What is paper trading?
Paper trading is the practice of simulating trades in live markets without actually buying and selling securities. It’s a way to manually test and track trading strategies without risking capital on open trades.
The name paper trading originated before the digital era. Without the use of demo accounts and other trading simulators, traders applied their strategies to the market by hand. Traders would note how their proposed trade would perform in the live market by hand, tracking profits and losses made. While there are now tons of digital options for testing trading strategies, the name paper trading has stuck.
Whatever form you paper trade in, it's useful to test your trading strategies before trading live markets where real money is at stake.
What are the advantages of paper trading?
Paper trading offers several advantages for new traders compared to immediately trading live markets:
- · You can test new strategies before risking money in a live account
- · Paper trading forces you study and understand market effects, helping you become more knowledgeable about the markets you want to trade
- · A physical ledger of your trades allows you to reflect and analyze on past actions and your own trading psychology
Paper trading vs live trading
Paper trading attempts to mimic live trading as closely as possible. Paper trading may give you more accurate test results compared to other methods of evaluation like backtesting. However, there is one major disadvantage. When trading in any type of simulated account, your emotional response will not be as strong as when trading live markets.
The psychology behind managing your emotions when trading is one of the largest risks new traders have to manage. Impulsive responses to market movement can completely deride your planned strategies. Paper trading in simulated accounts with no capital risk can give you a false sense of confidence while trading. Not using real money may also numb your reaction to losing trades.
In this regard, there is no substitute for live trading. However, paper trading with a demo account before hitting live markets is strongly advised. Learn more on how to trade successfully, then open a demo account to paper trade yourself.
Paper trading vs backtesting
While paper trading evaluates how your trading strategy performs in real-time, backtesting applies your strategy to past markets. Backtesting a trading strategy can be done manually or with automated software. The process involves identifying moments in the past when your trading strategy would be triggered. Then, you open a position and follow the trade to its conclusion.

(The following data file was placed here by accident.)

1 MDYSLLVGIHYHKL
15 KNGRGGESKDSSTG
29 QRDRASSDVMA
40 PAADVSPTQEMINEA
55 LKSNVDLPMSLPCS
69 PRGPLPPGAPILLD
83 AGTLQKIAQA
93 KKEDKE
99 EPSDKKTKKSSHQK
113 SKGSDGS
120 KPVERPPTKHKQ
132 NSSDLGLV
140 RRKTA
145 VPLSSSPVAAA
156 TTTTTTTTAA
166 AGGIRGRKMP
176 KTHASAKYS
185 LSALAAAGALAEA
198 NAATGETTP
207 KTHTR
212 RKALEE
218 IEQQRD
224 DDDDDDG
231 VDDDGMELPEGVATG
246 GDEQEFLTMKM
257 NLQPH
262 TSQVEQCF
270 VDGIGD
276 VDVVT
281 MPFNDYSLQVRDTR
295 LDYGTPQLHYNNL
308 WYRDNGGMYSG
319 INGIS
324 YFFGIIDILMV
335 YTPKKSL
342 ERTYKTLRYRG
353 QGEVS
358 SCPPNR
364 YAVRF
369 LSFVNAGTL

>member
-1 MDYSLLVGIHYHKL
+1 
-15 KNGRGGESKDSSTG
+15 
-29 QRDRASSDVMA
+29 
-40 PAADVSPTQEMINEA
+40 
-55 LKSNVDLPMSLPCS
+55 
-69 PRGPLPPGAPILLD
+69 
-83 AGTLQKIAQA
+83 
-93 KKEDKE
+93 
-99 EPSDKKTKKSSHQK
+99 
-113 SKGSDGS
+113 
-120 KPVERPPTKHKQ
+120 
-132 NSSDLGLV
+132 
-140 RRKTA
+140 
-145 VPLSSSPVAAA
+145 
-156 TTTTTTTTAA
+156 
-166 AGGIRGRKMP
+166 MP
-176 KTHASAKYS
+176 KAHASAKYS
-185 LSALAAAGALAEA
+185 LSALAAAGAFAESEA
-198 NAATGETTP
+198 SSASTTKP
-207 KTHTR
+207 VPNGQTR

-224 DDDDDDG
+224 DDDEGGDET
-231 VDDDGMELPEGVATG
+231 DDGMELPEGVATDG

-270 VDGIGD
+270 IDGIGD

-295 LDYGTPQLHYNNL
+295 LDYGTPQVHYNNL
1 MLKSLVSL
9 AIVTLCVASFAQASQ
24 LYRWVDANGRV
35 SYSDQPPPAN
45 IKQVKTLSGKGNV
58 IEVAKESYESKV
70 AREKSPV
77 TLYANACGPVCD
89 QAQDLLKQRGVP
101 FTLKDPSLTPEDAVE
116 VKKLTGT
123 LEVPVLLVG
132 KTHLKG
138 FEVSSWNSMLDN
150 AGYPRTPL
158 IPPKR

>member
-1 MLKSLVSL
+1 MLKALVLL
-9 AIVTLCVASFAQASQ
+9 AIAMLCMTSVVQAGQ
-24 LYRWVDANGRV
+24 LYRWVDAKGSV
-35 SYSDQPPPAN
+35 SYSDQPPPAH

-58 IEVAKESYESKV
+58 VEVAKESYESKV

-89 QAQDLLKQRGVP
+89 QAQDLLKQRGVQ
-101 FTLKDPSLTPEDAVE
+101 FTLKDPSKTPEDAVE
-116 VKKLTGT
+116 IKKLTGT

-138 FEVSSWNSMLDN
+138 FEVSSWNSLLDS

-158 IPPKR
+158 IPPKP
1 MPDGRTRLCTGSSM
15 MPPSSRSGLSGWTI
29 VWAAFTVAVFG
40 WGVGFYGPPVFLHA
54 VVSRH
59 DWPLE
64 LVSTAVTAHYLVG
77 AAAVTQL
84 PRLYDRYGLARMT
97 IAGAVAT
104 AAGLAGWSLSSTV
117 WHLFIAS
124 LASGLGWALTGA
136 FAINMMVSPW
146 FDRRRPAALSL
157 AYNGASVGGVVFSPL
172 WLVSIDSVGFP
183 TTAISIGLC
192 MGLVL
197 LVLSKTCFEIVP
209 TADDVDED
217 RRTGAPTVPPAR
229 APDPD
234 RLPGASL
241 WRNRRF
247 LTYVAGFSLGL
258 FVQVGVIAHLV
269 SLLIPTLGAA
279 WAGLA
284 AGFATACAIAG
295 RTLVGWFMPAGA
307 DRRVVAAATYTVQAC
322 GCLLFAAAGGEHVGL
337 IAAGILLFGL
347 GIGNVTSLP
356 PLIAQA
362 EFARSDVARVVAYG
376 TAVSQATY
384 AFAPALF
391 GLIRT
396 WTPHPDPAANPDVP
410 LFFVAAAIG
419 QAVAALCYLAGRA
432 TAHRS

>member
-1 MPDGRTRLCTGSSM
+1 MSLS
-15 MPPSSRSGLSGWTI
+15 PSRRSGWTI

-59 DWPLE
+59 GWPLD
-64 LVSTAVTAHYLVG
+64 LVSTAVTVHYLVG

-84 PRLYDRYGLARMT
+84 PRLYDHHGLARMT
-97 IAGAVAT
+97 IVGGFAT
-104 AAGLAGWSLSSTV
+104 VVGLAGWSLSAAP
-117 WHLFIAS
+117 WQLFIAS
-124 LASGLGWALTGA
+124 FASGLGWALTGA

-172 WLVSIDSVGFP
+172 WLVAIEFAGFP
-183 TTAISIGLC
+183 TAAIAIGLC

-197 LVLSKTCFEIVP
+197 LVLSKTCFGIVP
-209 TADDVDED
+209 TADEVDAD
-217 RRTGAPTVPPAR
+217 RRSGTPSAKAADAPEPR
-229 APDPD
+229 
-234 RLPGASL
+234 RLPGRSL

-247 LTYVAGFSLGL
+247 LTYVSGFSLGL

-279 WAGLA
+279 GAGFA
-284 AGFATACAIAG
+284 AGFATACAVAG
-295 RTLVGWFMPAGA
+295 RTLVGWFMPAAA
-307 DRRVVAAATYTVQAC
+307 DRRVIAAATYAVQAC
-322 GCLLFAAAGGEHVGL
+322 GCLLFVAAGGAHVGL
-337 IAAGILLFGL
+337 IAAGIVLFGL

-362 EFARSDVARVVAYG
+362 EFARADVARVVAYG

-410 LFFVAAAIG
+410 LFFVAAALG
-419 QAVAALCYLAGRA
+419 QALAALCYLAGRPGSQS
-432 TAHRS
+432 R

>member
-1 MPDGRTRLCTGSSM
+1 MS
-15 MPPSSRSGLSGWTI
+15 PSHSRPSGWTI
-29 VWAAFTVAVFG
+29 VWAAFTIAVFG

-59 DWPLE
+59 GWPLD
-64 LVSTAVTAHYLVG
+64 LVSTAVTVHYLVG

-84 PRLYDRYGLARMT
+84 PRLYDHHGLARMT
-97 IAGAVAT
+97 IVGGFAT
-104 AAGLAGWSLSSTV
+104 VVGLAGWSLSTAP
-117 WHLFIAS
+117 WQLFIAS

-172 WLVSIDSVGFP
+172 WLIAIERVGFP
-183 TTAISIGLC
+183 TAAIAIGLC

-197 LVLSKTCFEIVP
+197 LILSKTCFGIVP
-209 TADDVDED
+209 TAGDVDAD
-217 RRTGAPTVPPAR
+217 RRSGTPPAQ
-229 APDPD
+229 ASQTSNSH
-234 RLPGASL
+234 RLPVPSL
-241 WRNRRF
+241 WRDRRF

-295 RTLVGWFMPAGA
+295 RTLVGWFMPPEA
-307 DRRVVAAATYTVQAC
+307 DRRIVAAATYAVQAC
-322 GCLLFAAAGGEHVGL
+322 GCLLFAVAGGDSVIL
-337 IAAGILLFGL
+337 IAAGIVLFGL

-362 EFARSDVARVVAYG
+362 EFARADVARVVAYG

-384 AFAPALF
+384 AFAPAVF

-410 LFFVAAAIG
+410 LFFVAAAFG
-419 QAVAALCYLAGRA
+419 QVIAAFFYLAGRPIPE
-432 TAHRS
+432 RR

Backtesting allows you to evaluate multiple results of your trading strategy in a given period simultaneously. You can then calculate a percent return for the total period analyzed, providing a clear picture of how profitable your strategy may be.
Unlike paper testing, backtesting is done in historical markets. This comes with some disadvantages. Market conditions could have shifted dramatically enough that there is no suitable period to backtest your strategy in.
Additionally, backtesting can only be done with technical strategies. Entry and exit points must be triggered by price action and indicators to accurately predict past performance. Paper trading, in comparison, can involve fundamental analysis as you monitor your trading strategy in real-time.
Paper trading simulators
Most trading platforms offer paper trading simulators, usually advertised as demo accounts. They may vary by provider, though. Some online brokerages offer demo accounts with delayed market information. Other less sophisticated trading simulators may display completely random market action not connected to the real markets.
How to start paper trading
You can start paper trading in just a few minutes with a FOREX.com demo account. The demo account provides access to all 13,500+ markets available to live accounts with unlimited features like TradingView, Trading Central analysis, and more. Open a demo account today and practice trading with $10,000 in virtual funds.